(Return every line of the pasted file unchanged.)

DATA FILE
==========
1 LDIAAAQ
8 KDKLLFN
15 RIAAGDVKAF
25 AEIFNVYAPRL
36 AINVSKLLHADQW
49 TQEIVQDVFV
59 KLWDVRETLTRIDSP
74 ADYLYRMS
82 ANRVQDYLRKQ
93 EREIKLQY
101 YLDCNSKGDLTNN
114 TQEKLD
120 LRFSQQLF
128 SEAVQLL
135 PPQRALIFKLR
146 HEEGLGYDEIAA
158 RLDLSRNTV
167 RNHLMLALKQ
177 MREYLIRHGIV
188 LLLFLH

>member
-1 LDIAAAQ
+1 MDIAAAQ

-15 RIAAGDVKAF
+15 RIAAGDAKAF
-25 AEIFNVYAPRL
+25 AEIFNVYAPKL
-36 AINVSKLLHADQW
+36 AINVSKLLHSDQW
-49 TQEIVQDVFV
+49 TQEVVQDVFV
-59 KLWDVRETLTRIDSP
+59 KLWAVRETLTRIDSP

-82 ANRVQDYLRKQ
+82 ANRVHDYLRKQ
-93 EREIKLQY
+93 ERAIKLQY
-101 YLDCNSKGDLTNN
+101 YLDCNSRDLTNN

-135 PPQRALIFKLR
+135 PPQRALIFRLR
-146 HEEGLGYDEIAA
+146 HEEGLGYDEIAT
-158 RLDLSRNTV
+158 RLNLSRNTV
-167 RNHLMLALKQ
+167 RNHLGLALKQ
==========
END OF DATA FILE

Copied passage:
1 LDIAAAQ
8 KDKLLFN
15 RIAAGDVKAF
25 AEIFNVYAPRL
36 AINVSKLLHADQW
49 TQEIVQDVFV
59 KLWDVRETLTRIDSP
74 ADYLYRMS
82 ANRVQDYLRKQ
93 EREIKLQY
101 YLDCNSKGDLTNN
114 TQEKLD
120 LRFSQQLF
128 SEAVQLL
135 PPQRALIFKLR
146 HEEGLGYDEIAA
158 RLDLSRNTV
167 RNHLMLALKQ
177 MREYLIRHGIV
188 LLLFLH

>member
-1 LDIAAAQ
+1 MDIAAAQ

-15 RIAAGDVKAF
+15 RIAAGDAKAF
-25 AEIFNVYAPRL
+25 AEIFNVYAPKL
-36 AINVSKLLHADQW
+36 AINVSKLLHSDQW
-49 TQEIVQDVFV
+49 TQEVVQDVFV
-59 KLWDVRETLTRIDSP
+59 KLWAVRETLTRIDSP

-82 ANRVQDYLRKQ
+82 ANRVHDYLRKQ
-93 EREIKLQY
+93 ERAIKLQY
-101 YLDCNSKGDLTNN
+101 YLDCNSRDLTNN

-135 PPQRALIFKLR
+135 PPQRALIFRLR
-146 HEEGLGYDEIAA
+146 HEEGLGYDEIAT
-158 RLDLSRNTV
+158 RLNLSRNTV
-167 RNHLMLALKQ
+167 RNHLGLALKQ